As a requesting party, you should schedule a Rule 30(b)(6) deposition of the person most knowledgeable about your opponent's computer systems to determine all the likely locations of relevant electronic data. Courts frown upon catchall "any and all electronic data" requests. Answering the "where" questions early in the case will guide you in formulating appropriately targeted electronic discovery document requests, and will position you for the most effective and efficient electronic discovery process possible.
As a responding party, the "where" questions must be answered as soon as litigation is pending or imminent. You need this information to carry out document preservation obligations and to determine from what locations you will need to collect data in order to respond to forthcoming document requests. Having this information in hand early in the case can save considerable expense and delay once discovery is underway. Addressing the "where" questions in an expedient manner will also serve to minimize business interruptions for your client.
There are two "when" questions that must be answered: (1) When does the duty to preserve electronic data attach? And (2) When was the responsive data created?
As a responding party, one of the most important "when" questions centers on the desire to avoid claims of spoliation. In paper discovery, typically intentional acts prompt claims of improper document handling or allegations of spoliation. In electronic discovery, changes to data - even unintentional data destruction - can occur unless you take immediate precautions as soon as litigation is pending or imminent. For example, backup tapes are typically rotated and recycled by companies on a predetermined schedule. If potentially relevant data is overwritten -even with the best of intentions and in the normal course of business - courts may find evidence of spoliation. End users also delete and overwrite data on a daily basis. Without immediate answers to the first "when" question, your client will begin the electronic discovery process at a distinct disadvantage.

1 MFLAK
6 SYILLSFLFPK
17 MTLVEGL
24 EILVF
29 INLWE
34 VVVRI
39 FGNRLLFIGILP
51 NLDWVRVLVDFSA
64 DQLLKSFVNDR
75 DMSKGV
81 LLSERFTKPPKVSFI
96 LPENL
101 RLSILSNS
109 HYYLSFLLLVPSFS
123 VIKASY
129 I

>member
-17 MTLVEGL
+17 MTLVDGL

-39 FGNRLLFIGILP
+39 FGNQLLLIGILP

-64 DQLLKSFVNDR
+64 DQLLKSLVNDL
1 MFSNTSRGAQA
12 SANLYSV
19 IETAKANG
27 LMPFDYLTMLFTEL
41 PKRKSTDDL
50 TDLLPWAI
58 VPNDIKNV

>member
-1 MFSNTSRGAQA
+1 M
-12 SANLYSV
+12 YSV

The second "when" question involves the time of creation of responsive data. As a requesting party, you should narrowly tailor your electronic document requests to a sensible time period. This is another area where courts routinely demonstrate reluctance to allow overly broad requests. As a responding party, you will be able to begin data gathering and plan your electronic document-review approach only after you know what time period is at issue. With this information in hand, you can provide guidance to your client to avoid accumulation of excess data and unnecessary costs.
In the near future many attorneys will face their first real experience with electronic discovery. For some, this will mean advising clients about proactive measures to streamline electronic discovery before a document request is pending. For others, the experience will feel like trial by fire - scrambling to gather, process, review, and produce electronic documents in the heat of battle. From whatever position you begin, you must identify the who, what, where, and when of electronic discovery early in your case.
About the author:
Rachelle DeGregory is an attorney and electronic discovery specialist at LexisNexis Applied Discovery in Boston. She has worked with many legal professionals and their clients helping to educate them about the evolving law and practice of electronic discovery. She can be reached at: [e-mail rachelle.degregory].
All information provided in this document is general in nature and is provided for educational purposes only. It should not be construed as legal or professional advice. For legal advice applicable to the facts of your particular situation, you should obtain the services of a qualified attorney licensed to practice in your state. Applied Discovery encourages you to conduct thorough research on the subject of electronic discovery. © 2005 Applied Discovery, Inc. All rights reserved.